A recent article by Mike Sando of The Athletic ranked strength of schedule for each NFL team based on the quality of quarterbacks they’d face in 2020. For the Buffalo Bills, the quarterback rankings they used had them with the 27th-hardest schedule. In other words, good news.
I did a similar thing for the Bills but using opponent defenses and Sando’s work inspired me to do the same thing with opposing offenses. This should be reassuring for Bills fans, but we’ve seen firsthand how an offense can put up points despite not having a “Tier 1” signal caller. Let’s look at total offense a couple different ways and see if it’s better, worse, or the same news for the Bills.
The Analytical Model
This works the same as the defensive version of this article. Briefly recapped, we average the offensive rankings of all the Bills opponents. Division opponents are scored twice. We use points scored and yards per play to measure teams across a couple metrics. For continuity’s sake we’ll also compare 2019’s results to 2020’s projections so there’s a baseline.
I’ll only do this for the first measure to illustrate the concept, so here goes. Based on points scored the Bills faced the following offensive rankings in 2019: 1, 6, 7, 7, 10, 12, 19, 22, 25, 25, 27, 28, 30, 31, 31, 32.
That averages out to 19.6 for team rankings. If you read the defensive version of this article you know my ultimate point was that these types of exercises tend to normalize around the 16-17 mark or “perfectly average.” To see 19.6 is a bit shocking. The 2019 Bills faced a lot of really bad offenses. I know what you’re thinking and yes, it is probably that an elite defense would skew the results so this might be colored a bit by that fact.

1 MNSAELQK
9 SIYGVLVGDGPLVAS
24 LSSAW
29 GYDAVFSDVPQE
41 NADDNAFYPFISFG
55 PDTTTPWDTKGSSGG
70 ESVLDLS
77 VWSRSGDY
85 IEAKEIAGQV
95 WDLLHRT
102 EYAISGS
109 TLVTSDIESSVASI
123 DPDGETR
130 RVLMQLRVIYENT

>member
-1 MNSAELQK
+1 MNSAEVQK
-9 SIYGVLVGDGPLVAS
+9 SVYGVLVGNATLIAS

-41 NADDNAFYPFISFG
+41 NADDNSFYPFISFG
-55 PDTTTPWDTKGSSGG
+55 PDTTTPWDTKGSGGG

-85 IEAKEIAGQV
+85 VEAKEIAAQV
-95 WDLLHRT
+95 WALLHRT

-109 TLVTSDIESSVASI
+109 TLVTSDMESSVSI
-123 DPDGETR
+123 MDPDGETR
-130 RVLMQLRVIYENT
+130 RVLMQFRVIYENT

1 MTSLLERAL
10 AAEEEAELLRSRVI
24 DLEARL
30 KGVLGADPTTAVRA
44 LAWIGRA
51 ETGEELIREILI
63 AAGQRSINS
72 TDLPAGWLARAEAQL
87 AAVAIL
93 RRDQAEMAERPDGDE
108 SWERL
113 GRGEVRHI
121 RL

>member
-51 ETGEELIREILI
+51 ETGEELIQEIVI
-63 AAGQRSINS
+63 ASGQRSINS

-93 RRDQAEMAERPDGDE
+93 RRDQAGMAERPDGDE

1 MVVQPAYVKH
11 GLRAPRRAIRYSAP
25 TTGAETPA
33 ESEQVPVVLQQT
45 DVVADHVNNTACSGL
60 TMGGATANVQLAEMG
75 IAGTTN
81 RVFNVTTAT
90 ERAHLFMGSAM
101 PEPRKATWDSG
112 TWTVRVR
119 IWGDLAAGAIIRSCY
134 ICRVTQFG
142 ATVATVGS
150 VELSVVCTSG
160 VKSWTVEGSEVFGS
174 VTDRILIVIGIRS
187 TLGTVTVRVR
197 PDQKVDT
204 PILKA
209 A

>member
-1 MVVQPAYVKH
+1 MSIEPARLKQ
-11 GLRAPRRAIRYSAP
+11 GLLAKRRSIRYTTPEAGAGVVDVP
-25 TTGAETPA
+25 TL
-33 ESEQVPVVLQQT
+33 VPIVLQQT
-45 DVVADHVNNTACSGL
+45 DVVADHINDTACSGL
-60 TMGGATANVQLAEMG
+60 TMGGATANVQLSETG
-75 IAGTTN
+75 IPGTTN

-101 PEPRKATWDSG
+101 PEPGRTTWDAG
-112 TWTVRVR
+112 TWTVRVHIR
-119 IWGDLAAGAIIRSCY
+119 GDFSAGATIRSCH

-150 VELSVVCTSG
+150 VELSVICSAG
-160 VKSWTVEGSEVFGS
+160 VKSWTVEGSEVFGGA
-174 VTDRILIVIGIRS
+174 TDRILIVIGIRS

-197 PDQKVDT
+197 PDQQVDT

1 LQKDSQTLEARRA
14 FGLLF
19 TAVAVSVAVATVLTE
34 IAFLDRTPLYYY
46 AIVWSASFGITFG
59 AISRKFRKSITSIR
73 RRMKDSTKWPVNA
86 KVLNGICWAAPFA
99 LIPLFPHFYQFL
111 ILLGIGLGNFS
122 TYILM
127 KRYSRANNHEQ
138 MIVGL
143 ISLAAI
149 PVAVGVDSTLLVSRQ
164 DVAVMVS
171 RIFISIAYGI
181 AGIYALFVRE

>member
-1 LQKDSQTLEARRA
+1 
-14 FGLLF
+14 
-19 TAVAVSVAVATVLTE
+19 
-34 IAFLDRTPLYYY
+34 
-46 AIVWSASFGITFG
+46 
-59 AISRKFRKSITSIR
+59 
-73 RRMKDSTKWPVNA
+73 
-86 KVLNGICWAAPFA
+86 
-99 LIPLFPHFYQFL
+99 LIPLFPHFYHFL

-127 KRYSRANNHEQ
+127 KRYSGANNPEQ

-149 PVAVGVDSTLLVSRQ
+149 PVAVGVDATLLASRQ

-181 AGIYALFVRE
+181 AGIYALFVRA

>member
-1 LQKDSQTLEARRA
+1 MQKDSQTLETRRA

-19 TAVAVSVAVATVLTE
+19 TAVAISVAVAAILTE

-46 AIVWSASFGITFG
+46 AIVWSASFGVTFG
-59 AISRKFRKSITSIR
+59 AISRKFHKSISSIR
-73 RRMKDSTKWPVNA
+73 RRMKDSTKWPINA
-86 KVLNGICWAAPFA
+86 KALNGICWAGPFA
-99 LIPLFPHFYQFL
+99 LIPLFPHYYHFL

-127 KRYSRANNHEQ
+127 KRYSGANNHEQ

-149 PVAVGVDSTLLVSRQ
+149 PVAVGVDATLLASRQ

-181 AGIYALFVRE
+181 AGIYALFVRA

The 2020 Bills will face an average ranking of 17.4 when it comes to points scored. That’s still a bit skewed toward bad offenses but does suggest that the 2020 Bills will have a bit tougher task.
Yards per play
I know I said I would only write out the list of rankings for one metric. That was a lie. You need to see this one. In 2019, based on yards per play, the Bills faced off against teams ranked: 1, 3, 4, 14, 17, 21, 24, 24, 26, 27, 28, 29, 29, 30, 32, 32. There were only three games against teams that were above average. THREE! It averages out to a rank of 21.3, which is awful.
Believe it or not, the best division rival was ranked 24th in this metric. Not even the New England Patriots were all that good at moving the ball. The poor division measures help explain the 2020 average ranking of 18.3. That still suggests a lot of bad opponents but a major improvement from 2019. This could still be skewed by the Bills’ own defense, but it’s unlikely it can be completely explained that way.